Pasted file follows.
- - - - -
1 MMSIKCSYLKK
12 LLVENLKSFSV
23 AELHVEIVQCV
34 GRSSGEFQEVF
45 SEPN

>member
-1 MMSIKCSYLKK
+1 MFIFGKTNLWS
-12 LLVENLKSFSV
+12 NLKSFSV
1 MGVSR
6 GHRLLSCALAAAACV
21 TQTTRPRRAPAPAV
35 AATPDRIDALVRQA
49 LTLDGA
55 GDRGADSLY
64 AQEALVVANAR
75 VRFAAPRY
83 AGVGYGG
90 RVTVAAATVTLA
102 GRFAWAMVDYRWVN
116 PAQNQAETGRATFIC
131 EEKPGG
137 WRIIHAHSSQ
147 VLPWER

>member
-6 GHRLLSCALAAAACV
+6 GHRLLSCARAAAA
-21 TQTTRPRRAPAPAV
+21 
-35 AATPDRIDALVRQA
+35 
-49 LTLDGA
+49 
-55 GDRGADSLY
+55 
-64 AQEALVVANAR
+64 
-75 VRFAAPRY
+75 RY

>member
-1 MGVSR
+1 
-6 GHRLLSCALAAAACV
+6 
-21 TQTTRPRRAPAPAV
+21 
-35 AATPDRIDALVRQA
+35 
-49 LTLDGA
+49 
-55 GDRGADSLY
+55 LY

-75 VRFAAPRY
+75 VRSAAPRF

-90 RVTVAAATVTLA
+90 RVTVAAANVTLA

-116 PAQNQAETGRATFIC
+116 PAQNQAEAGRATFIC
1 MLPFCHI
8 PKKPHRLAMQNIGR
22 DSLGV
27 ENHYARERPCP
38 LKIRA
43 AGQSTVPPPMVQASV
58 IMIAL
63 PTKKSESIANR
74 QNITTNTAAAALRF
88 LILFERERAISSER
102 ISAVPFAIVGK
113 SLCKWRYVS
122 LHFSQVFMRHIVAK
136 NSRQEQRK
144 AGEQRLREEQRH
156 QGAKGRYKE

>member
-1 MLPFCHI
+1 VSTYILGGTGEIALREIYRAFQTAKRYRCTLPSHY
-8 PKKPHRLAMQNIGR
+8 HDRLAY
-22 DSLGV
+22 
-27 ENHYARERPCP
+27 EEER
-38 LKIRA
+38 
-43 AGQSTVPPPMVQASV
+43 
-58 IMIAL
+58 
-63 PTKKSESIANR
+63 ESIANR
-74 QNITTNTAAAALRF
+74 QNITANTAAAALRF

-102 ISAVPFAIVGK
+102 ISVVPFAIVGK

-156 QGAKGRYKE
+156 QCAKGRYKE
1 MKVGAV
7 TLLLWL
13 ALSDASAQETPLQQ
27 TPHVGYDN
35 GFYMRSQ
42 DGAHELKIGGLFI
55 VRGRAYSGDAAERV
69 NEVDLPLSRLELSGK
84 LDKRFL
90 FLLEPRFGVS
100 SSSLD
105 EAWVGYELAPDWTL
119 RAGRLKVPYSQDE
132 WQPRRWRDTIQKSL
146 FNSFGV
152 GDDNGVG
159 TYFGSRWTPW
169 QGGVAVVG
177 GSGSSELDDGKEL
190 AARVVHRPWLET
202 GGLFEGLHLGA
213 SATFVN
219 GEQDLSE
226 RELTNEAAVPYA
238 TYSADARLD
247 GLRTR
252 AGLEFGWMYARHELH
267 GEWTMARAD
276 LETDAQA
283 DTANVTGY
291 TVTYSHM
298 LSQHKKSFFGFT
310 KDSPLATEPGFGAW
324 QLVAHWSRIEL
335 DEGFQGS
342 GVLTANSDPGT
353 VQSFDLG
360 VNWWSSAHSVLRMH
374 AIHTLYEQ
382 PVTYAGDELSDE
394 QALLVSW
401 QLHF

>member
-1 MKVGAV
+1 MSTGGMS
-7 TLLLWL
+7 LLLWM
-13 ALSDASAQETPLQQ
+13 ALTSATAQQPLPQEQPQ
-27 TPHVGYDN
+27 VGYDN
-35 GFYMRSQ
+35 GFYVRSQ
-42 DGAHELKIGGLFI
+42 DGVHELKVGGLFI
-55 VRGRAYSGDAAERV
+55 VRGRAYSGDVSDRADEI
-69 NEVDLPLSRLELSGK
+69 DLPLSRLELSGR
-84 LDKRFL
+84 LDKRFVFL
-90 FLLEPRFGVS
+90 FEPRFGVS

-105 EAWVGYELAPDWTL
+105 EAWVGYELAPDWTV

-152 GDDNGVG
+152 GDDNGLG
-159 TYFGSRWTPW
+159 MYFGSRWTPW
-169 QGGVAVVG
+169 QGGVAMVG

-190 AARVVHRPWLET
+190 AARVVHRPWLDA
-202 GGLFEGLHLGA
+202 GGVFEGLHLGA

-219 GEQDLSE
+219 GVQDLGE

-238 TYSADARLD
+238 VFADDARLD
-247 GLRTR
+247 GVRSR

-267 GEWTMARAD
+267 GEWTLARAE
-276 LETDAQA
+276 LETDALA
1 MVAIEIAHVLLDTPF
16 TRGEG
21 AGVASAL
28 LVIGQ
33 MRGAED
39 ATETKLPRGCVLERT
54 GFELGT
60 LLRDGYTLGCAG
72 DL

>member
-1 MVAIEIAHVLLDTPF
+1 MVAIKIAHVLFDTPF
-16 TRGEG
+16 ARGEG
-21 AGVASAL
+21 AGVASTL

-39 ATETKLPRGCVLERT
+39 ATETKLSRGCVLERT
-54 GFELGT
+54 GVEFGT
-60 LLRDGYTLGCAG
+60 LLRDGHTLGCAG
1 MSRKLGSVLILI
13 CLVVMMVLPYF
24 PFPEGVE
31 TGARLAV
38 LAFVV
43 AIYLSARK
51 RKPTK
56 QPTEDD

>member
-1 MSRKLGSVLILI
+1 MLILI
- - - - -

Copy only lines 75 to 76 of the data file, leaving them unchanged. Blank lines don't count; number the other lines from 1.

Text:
156 QGAKGRYKE

>member